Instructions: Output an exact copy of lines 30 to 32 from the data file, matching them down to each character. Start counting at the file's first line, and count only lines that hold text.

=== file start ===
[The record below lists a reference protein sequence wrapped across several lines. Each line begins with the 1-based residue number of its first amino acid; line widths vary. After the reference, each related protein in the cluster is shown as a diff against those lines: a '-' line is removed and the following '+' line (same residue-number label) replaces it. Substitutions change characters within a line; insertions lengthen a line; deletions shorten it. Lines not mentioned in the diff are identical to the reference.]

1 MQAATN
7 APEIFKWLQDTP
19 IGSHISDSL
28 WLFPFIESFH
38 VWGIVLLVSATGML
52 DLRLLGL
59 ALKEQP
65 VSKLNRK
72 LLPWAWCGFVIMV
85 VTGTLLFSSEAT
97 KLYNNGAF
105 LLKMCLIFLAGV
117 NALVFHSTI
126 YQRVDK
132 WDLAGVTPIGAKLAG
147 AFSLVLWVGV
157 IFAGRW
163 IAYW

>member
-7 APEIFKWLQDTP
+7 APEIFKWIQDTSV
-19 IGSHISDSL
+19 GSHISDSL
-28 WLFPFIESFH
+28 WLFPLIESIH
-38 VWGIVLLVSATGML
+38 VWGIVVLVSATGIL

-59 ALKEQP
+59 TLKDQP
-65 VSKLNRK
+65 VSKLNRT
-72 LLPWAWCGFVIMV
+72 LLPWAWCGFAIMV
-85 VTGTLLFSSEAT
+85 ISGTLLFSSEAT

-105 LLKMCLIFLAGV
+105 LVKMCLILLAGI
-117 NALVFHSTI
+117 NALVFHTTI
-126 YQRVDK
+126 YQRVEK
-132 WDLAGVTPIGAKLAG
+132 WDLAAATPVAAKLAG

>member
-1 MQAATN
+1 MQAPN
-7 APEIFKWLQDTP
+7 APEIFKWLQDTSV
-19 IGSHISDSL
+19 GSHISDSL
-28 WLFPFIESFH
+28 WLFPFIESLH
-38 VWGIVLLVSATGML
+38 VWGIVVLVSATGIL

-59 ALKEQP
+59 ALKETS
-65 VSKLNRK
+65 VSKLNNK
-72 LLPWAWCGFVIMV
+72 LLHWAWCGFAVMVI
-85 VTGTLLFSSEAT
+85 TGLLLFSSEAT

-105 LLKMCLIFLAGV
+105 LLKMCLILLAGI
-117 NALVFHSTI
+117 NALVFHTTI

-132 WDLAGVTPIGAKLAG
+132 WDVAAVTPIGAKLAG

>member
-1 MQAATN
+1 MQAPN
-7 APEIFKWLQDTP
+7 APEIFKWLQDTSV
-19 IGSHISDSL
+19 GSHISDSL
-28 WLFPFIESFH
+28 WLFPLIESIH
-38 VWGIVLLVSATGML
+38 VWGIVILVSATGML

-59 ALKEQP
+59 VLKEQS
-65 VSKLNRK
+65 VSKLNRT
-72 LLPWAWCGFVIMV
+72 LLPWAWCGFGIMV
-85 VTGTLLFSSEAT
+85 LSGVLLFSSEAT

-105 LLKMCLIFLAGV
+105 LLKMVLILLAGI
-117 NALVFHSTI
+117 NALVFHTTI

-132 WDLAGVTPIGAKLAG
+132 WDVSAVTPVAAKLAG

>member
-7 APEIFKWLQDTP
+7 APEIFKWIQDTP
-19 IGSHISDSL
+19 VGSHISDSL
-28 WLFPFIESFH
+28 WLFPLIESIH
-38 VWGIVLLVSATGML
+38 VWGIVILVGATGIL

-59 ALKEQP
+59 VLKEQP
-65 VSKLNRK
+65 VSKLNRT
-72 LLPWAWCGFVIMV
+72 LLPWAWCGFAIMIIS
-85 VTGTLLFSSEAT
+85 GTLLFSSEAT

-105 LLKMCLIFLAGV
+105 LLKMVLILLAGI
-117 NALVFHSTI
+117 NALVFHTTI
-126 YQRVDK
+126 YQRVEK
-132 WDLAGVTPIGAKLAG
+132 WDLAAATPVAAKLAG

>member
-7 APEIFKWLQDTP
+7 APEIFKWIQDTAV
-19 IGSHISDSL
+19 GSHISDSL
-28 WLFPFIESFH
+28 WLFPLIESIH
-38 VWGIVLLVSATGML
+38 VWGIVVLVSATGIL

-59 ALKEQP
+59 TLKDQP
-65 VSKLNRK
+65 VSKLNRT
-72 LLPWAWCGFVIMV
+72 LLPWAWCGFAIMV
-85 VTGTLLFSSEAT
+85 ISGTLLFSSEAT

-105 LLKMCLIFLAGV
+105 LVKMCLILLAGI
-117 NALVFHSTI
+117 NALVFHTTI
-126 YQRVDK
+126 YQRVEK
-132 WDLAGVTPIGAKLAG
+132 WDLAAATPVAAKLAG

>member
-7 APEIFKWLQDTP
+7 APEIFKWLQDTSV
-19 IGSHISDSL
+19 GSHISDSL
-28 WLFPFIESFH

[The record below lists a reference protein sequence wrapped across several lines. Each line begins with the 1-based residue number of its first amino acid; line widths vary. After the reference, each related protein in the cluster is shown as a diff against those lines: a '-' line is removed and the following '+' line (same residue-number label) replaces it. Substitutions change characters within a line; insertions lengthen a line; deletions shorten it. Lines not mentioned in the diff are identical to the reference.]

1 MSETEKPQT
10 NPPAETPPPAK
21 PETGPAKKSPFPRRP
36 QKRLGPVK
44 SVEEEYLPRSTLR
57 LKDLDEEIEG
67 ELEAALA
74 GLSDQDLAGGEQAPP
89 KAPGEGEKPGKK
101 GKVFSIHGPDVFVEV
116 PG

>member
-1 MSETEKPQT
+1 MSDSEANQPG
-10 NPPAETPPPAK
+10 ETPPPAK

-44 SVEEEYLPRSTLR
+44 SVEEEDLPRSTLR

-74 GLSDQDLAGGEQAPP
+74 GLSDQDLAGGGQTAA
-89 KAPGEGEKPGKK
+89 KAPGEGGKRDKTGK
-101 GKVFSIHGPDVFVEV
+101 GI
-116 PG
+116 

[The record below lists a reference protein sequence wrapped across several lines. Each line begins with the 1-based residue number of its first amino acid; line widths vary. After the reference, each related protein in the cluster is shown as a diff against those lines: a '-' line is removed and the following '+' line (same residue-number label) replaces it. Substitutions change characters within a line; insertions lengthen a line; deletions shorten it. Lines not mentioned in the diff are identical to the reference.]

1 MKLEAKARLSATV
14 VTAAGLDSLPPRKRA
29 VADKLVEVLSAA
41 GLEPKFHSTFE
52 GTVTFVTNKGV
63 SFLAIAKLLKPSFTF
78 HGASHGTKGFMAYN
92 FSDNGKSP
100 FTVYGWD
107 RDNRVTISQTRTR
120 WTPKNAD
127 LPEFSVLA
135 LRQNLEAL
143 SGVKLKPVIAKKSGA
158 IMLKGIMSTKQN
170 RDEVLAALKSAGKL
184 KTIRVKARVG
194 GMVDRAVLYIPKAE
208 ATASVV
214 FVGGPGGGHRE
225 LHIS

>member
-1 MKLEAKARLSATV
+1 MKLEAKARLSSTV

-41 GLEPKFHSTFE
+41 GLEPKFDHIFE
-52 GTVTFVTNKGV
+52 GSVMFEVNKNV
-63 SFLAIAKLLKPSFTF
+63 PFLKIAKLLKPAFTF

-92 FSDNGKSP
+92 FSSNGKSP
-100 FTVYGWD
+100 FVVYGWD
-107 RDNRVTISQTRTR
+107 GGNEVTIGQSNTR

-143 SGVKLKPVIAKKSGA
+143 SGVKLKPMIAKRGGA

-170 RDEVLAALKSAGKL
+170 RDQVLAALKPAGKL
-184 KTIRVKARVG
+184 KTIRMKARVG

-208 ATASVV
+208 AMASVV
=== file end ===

+59 TLKDQP
-65 VSKLNRK
+65 VSKLNRT